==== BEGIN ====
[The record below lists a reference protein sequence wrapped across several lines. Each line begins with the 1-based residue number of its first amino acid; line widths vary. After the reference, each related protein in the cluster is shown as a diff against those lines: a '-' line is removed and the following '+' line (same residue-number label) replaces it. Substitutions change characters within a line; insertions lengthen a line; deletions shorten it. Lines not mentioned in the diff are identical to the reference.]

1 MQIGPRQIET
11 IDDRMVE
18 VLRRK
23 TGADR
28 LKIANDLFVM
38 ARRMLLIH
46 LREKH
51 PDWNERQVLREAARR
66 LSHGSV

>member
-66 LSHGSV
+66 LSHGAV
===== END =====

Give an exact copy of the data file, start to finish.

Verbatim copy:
[The record below lists a reference protein sequence wrapped across several lines. Each line begins with the 1-based residue number of its first amino acid; line widths vary. After the reference, each related protein in the cluster is shown as a diff against those lines: a '-' line is removed and the following '+' line (same residue-number label) replaces it. Substitutions change characters within a line; insertions lengthen a line; deletions shorten it. Lines not mentioned in the diff are identical to the reference.]

1 MQIGPRQIET
11 IDDRMVE
18 VLRRK
23 TGADR
28 LKIANDLFVM
38 ARRMLLIH
46 LREKH
51 PDWNERQVLREAARR
66 LSHGSV

>member
-66 LSHGSV
+66 LSHGAV